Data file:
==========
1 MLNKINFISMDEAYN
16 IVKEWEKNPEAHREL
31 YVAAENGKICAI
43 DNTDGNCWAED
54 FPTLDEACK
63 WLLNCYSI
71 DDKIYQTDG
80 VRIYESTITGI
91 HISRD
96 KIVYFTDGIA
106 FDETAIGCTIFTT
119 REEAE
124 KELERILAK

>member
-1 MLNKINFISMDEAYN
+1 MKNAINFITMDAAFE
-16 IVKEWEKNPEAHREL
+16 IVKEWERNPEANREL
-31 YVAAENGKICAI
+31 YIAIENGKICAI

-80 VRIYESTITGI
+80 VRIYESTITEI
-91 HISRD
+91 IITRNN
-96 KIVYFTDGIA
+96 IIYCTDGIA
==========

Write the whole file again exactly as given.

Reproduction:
1 MLNKINFISMDEAYN
16 IVKEWEKNPEAHREL
31 YVAAENGKICAI
43 DNTDGNCWAED
54 FPTLDEACK
63 WLLNCYSI
71 DDKIYQTDG
80 VRIYESTITGI
91 HISRD
96 KIVYFTDGIA
106 FDETAIGCTIFTT
119 REEAE
124 KELERILAK

>member
-1 MLNKINFISMDEAYN
+1 MKNAINFITMDAAFE
-16 IVKEWEKNPEAHREL
+16 IVKEWERNPEANREL
-31 YVAAENGKICAI
+31 YIAIENGKICAI

-80 VRIYESTITGI
+80 VRIYESTITEI
-91 HISRD
+91 IITRNN
-96 KIVYFTDGIA
+96 IIYCTDGIA